University sport in the US is known as "intercollegiate athletics", and its status and scale bear little or no resemblance to sport programmes at UK universities. There are three tiers or divisions of sport in US higher education. Division III intercollegiate comes closest to our own system, being fully amateur and played by talented students as an incidental byproduct of their journey through undergraduate education.
Sport in universities that have Division I or "Big Time" programmes is an altogether different matter, being much closer in everything but name to what we recognise as professional sports. Centred on American football and basketball, Big Time intercollegiate athletics is a multibillion-dollar industry that plays to packed audiences and enjoys prime-time national television coverage. It also serves as a feeder system into the professional leagues. College football powerhouses in the Midwest, such as Ohio State, Kentucky and Nebraska, have stadiums with capacities equivalent to that of the UK's new Wembley, selling out well in advance for each home fixture. Head football coaches at such schools are paid significantly more than university presidents.
Officially, none of the athletes themselves is paid. Instead they are given "athletic scholarships", ostensibly to pay for tuition fees, books and subsistence, but in reality a device allowing them to pursue professional sporting apprenticeships thinly disguised as higher learning. Herein lies the hypocrisy of Big Time intercollegiate athletics: college sports stars are supposed to be students first and athletes second. However, linking recruitment into and progress through such programmes to academic ability can undermine the capacity of Big Time schools to nurture - some would say exploit - the best young athletic talent in the country; so the rules are bent or broken in ways that damage an institution's academic standing and educational culture.
William Dowling's Spoilsport is an autobiographical account of a lifetime in higher education spent trying to unmask this hypocrisy, point out its consequences and root out its causes.
The main narrative focuses on the sporting rise and academic decline of Rutgers, a traditional Eastern University once highly regarded for its scholarly achievements.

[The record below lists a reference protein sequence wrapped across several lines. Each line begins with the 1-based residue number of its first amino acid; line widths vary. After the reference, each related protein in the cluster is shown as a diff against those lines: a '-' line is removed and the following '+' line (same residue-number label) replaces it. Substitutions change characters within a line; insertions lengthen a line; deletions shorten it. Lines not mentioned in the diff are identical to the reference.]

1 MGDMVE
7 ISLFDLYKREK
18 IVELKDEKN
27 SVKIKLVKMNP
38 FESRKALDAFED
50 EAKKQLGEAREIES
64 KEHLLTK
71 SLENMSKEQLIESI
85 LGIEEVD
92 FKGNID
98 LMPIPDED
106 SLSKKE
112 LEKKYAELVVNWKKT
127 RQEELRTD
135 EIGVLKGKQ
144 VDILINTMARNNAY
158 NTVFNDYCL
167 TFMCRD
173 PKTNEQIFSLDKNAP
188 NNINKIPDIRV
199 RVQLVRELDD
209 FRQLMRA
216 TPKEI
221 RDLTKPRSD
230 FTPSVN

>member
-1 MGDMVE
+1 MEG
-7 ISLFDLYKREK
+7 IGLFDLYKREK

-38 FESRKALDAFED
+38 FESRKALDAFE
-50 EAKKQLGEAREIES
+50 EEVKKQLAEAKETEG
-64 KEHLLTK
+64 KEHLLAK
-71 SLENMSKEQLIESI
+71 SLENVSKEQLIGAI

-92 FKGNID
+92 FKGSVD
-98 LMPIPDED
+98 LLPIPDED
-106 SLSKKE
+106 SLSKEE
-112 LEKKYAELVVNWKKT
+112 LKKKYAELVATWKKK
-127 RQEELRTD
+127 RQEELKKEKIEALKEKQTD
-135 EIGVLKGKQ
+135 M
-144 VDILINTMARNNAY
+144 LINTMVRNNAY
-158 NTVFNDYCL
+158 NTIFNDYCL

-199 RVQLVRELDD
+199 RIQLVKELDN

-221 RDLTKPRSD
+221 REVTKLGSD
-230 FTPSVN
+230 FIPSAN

Reading it took me back 30 years to when I was a postgraduate teaching assistant in the department of physical education at the University of Connecticut. UConn was then a Division II university, operating a mixed model of genuinely amateur pursuits alongside a number of revenue- producing and scholarship-funded high-profile sports.
The athletic director held aspirations to move up to Division I in basketball and football. I taught an undergraduate class in the psychology and sociology of sport, which was attended by the football team's top- rated running back, freshly recruited on a scholarship from a small, poor town in the Deep South. On trying to read his in-class written examination, I realised that he had the literacy capacity of a five-year- old and had no option but to fail him. This led to a series of furious phone calls from officials in the athletics department, who explained to me that, according to the NCAA (the body responsible for regulating intercollegiate athletics), failing student-athletes were ineligible to play and if his grade stood I would be jeopardising the future of football at the university. So be it, I responded, pointing out that maybe in the future they would think twice about recruiting illiterate students. I taught at UConn for four more years and never again did any scholarship athletes sign up for my classes.
Spoilsport is packed full of examples of the sharp practice through which the NCAA rule book is circumvented. It also provides a cracking and theoretically informed analysis of how the development of a Big Time sporting ethos generates a campus culture that is not only anti- intellectual but also, sometimes, downright criminal. This interesting and provocative book will be of great interest to those studying sport, social relations and comparative educational cultures. Spoilsport should be required reading for anybody who harbours misguided thoughts of introducing an American model of university sports into the UK.
John Sugden is professor of the sociology of sport, Brighton University.